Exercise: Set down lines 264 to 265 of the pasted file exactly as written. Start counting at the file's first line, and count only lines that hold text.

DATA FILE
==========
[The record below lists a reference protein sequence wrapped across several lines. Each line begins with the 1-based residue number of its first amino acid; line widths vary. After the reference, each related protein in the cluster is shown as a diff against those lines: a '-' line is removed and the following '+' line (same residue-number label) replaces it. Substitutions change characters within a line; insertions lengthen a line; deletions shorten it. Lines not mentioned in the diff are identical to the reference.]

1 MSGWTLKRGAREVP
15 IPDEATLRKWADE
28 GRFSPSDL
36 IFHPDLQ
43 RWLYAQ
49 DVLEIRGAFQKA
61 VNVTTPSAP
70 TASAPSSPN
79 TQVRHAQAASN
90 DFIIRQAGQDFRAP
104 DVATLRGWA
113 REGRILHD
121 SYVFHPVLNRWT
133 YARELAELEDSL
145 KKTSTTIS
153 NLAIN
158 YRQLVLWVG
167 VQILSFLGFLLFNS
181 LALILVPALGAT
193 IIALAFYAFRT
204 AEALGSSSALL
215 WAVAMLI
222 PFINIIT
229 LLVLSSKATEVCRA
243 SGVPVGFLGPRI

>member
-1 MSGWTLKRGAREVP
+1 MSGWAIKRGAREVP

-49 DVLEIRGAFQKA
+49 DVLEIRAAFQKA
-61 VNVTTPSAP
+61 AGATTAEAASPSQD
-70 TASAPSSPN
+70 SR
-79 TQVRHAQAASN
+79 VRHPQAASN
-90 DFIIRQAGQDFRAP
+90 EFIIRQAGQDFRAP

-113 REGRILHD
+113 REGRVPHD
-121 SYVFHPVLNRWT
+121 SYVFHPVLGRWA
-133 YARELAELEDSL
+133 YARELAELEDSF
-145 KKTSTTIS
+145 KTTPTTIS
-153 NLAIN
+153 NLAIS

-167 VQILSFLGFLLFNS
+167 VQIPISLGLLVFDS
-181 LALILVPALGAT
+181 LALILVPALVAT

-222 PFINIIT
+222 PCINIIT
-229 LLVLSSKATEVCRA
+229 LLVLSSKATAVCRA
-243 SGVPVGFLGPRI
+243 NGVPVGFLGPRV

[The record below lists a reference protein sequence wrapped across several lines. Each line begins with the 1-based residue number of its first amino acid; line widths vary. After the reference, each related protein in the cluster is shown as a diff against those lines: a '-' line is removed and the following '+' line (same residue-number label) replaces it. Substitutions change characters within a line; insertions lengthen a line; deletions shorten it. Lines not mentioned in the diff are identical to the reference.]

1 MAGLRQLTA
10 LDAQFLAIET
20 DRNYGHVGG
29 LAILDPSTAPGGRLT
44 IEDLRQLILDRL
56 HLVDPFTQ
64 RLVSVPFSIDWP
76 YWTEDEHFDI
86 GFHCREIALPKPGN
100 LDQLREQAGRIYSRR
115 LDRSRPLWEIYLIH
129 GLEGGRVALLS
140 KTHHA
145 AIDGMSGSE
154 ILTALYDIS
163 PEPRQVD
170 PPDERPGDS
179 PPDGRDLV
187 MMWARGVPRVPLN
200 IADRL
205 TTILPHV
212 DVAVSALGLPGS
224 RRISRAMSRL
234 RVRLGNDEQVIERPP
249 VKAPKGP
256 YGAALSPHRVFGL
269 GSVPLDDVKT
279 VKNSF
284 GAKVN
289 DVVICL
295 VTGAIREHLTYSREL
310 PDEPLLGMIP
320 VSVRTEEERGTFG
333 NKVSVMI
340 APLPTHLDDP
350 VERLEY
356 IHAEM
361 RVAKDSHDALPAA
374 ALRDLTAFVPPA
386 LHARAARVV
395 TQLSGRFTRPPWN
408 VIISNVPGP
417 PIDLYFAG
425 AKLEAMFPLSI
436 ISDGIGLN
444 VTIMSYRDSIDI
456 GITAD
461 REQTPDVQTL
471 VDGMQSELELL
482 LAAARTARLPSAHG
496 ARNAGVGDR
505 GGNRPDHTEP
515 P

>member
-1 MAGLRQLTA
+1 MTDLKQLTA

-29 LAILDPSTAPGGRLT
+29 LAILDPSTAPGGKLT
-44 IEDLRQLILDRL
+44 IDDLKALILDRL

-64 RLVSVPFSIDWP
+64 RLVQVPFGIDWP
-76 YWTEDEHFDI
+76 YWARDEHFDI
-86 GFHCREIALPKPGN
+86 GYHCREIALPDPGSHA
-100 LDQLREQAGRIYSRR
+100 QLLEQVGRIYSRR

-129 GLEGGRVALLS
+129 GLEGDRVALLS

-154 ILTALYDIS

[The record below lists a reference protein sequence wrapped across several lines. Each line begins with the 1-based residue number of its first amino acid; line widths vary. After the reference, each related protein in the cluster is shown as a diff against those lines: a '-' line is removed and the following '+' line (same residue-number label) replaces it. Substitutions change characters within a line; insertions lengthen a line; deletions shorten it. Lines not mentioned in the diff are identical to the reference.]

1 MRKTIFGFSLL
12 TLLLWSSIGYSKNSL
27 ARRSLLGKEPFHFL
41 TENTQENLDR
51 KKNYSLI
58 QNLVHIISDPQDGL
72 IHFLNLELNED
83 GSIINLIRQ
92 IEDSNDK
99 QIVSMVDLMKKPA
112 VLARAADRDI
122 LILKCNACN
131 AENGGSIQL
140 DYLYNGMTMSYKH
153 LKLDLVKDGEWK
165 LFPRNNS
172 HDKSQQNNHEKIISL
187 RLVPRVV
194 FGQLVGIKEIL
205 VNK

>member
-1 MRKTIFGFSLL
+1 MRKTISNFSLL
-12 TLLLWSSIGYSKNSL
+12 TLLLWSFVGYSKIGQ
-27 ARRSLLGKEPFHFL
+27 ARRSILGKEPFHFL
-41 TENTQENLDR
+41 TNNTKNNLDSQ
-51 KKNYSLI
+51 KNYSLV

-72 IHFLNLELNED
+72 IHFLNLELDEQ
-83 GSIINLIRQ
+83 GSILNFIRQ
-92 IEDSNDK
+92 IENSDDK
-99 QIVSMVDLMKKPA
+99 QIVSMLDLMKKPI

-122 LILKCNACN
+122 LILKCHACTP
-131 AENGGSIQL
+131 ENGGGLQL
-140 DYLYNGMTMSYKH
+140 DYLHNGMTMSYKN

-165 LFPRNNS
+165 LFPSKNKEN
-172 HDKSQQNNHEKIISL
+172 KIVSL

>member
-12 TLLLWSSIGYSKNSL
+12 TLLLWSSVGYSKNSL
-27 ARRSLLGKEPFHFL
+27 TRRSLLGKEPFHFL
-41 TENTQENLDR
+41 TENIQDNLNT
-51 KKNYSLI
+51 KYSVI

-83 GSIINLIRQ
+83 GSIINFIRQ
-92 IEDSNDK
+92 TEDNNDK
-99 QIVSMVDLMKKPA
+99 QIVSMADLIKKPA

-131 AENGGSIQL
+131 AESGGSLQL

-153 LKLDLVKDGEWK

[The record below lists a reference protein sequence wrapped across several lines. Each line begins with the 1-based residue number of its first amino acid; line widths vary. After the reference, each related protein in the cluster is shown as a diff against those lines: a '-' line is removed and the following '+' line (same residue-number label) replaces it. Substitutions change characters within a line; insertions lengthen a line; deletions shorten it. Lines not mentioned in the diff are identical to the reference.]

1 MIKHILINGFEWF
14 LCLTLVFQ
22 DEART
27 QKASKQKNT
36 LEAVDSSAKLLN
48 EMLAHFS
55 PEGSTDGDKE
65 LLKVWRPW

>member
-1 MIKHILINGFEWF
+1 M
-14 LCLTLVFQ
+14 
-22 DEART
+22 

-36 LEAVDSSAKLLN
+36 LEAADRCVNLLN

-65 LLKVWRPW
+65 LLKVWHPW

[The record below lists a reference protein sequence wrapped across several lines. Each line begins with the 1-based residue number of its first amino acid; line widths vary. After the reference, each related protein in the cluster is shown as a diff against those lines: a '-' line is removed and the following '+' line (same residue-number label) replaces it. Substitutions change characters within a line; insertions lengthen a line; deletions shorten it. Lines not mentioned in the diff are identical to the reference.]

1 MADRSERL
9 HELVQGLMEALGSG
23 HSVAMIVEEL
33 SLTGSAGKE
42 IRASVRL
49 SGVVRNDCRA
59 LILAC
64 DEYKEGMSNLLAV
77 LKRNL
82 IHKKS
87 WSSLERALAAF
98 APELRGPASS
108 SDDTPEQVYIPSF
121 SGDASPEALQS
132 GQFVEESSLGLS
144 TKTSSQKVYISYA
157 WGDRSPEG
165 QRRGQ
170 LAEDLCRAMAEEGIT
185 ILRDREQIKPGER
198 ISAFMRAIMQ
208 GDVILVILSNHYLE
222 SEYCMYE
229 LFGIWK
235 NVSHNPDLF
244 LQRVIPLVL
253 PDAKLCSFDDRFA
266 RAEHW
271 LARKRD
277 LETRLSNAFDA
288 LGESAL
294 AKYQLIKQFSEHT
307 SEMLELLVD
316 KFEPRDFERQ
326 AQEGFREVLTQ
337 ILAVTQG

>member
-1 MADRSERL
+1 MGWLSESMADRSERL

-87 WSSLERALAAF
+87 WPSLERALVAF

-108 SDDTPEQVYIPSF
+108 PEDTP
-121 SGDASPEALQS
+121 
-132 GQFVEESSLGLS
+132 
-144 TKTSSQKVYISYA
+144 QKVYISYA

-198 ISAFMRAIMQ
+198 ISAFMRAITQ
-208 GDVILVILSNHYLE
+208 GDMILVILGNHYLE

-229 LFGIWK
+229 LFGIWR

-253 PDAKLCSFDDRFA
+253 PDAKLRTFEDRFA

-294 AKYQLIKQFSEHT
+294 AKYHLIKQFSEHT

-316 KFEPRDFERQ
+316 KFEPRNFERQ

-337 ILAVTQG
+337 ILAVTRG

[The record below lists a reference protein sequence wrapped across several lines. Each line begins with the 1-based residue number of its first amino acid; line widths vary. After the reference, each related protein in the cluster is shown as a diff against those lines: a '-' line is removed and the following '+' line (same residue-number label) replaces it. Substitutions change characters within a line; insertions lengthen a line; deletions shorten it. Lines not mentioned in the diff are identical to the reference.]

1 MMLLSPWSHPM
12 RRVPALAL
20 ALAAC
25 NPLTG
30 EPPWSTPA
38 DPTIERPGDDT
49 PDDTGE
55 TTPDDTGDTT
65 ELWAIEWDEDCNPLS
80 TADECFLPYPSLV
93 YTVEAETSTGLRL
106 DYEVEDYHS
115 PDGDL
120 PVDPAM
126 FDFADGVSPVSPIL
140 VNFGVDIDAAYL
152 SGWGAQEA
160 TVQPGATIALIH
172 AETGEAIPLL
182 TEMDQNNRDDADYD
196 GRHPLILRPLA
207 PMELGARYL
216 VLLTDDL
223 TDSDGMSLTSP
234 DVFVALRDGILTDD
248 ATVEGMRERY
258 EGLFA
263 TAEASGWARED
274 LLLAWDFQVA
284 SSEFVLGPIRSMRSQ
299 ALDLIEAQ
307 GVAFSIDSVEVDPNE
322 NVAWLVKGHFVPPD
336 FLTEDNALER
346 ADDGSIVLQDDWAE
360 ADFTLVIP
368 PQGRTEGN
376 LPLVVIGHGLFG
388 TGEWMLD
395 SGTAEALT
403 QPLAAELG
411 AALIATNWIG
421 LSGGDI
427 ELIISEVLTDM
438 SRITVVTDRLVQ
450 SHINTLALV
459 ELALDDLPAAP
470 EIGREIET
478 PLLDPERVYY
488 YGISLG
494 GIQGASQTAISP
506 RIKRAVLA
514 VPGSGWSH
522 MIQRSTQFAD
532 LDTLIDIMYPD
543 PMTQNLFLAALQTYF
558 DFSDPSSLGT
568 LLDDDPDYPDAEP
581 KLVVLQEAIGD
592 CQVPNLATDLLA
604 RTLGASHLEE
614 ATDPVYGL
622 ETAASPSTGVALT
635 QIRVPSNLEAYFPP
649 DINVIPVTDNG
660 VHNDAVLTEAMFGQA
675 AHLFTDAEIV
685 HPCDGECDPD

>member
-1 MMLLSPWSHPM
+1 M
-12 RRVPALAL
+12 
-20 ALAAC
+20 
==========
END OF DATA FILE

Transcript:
-121 SGDASPEALQS
+121 